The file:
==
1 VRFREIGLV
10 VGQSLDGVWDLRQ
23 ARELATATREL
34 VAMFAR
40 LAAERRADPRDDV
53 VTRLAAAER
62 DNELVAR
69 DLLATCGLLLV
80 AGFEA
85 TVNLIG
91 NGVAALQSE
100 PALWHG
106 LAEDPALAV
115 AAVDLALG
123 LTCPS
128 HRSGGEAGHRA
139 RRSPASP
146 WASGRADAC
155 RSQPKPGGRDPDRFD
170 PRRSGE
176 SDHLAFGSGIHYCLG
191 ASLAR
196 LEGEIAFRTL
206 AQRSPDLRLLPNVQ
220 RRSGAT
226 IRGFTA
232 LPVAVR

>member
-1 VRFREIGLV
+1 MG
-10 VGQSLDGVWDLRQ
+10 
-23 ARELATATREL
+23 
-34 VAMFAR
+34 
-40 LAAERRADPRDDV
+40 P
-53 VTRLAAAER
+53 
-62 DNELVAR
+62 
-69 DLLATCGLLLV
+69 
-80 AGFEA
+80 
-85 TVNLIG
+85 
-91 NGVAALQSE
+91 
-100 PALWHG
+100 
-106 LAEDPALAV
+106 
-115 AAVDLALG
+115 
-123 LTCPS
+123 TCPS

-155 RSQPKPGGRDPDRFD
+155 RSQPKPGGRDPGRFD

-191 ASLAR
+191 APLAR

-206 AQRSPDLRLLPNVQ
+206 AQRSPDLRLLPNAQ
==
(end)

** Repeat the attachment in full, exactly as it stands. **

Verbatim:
1 VRFREIGLV
10 VGQSLDGVWDLRQ
23 ARELATATREL
34 VAMFAR
40 LAAERRADPRDDV
53 VTRLAAAER
62 DNELVAR
69 DLLATCGLLLV
80 AGFEA
85 TVNLIG
91 NGVAALQSE
100 PALWHG
106 LAEDPALAV
115 AAVDLALG
123 LTCPS
128 HRSGGEAGHRA
139 RRSPASP
146 WASGRADAC
155 RSQPKPGGRDPDRFD
170 PRRSGE
176 SDHLAFGSGIHYCLG
191 ASLAR
196 LEGEIAFRTL
206 AQRSPDLRLLPNVQ
220 RRSGAT
226 IRGFTA
232 LPVAVR

>member
-1 VRFREIGLV
+1 MG
-10 VGQSLDGVWDLRQ
+10 
-23 ARELATATREL
+23 
-34 VAMFAR
+34 
-40 LAAERRADPRDDV
+40 P
-53 VTRLAAAER
+53 
-62 DNELVAR
+62 
-69 DLLATCGLLLV
+69 
-80 AGFEA
+80 
-85 TVNLIG
+85 
-91 NGVAALQSE
+91 
-100 PALWHG
+100 
-106 LAEDPALAV
+106 
-115 AAVDLALG
+115 
-123 LTCPS
+123 TCPS

-155 RSQPKPGGRDPDRFD
+155 RSQPKPGGRDPGRFD

-191 ASLAR
+191 APLAR

-206 AQRSPDLRLLPNVQ
+206 AQRSPDLRLLPNAQ